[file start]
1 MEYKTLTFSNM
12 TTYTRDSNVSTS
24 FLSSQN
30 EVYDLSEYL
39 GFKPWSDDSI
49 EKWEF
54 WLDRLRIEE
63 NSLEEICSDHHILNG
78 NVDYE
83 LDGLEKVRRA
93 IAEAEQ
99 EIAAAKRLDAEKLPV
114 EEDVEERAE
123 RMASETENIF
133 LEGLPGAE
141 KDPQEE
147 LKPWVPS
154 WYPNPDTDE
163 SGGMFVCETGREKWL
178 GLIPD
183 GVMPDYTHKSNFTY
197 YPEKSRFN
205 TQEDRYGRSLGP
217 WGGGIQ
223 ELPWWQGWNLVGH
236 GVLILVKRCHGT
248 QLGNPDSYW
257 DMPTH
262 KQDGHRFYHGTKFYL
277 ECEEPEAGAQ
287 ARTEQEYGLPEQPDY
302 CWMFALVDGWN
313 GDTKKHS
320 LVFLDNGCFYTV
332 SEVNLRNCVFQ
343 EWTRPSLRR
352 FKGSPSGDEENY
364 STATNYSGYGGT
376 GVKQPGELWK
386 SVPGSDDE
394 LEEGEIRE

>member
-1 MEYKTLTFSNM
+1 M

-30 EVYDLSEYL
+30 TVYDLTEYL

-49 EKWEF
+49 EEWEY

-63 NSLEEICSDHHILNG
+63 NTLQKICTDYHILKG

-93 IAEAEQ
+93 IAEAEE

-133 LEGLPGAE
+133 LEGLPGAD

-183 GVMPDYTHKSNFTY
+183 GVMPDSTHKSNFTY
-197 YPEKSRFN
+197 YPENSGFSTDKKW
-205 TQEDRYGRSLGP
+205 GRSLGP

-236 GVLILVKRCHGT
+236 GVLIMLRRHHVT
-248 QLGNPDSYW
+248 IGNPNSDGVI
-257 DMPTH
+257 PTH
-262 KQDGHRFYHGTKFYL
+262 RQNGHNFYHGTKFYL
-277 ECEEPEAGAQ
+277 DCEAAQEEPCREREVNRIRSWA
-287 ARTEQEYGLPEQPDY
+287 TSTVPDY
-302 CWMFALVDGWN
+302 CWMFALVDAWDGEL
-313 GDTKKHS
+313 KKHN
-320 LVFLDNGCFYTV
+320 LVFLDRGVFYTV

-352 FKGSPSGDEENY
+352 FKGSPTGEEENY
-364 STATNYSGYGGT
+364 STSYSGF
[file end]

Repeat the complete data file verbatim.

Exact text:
1 MEYKTLTFSNM
12 TTYTRDSNVSTS
24 FLSSQN
30 EVYDLSEYL
39 GFKPWSDDSI
49 EKWEF
54 WLDRLRIEE
63 NSLEEICSDHHILNG
78 NVDYE
83 LDGLEKVRRA
93 IAEAEQ
99 EIAAAKRLDAEKLPV
114 EEDVEERAE
123 RMASETENIF
133 LEGLPGAE
141 KDPQEE
147 LKPWVPS
154 WYPNPDTDE
163 SGGMFVCETGREKWL
178 GLIPD
183 GVMPDYTHKSNFTY
197 YPEKSRFN
205 TQEDRYGRSLGP
217 WGGGIQ
223 ELPWWQGWNLVGH
236 GVLILVKRCHGT
248 QLGNPDSYW
257 DMPTH
262 KQDGHRFYHGTKFYL
277 ECEEPEAGAQ
287 ARTEQEYGLPEQPDY
302 CWMFALVDGWN
313 GDTKKHS
320 LVFLDNGCFYTV
332 SEVNLRNCVFQ
343 EWTRPSLRR
352 FKGSPSGDEENY
364 STATNYSGYGGT
376 GVKQPGELWK
386 SVPGSDDE
394 LEEGEIRE

>member
-1 MEYKTLTFSNM
+1 M

-30 EVYDLSEYL
+30 TVYDLTEYL

-49 EKWEF
+49 EEWEY

-63 NSLEEICSDHHILNG
+63 NTLQKICTDYHILKG

-93 IAEAEQ
+93 IAEAEE

-133 LEGLPGAE
+133 LEGLPGAD

-183 GVMPDYTHKSNFTY
+183 GVMPDSTHKSNFTY
-197 YPEKSRFN
+197 YPENSGFSTDKKW
-205 TQEDRYGRSLGP
+205 GRSLGP

-236 GVLILVKRCHGT
+236 GVLIMLRRHHVT
-248 QLGNPDSYW
+248 IGNPNSDGVI
-257 DMPTH
+257 PTH
-262 KQDGHRFYHGTKFYL
+262 RQNGHNFYHGTKFYL
-277 ECEEPEAGAQ
+277 DCEAAQEEPCREREVNRIRSWA
-287 ARTEQEYGLPEQPDY
+287 TSTVPDY
-302 CWMFALVDGWN
+302 CWMFALVDAWDGEL
-313 GDTKKHS
+313 KKHN
-320 LVFLDNGCFYTV
+320 LVFLDRGVFYTV

-352 FKGSPSGDEENY
+352 FKGSPTGEEENY
-364 STATNYSGYGGT
+364 STSYSGF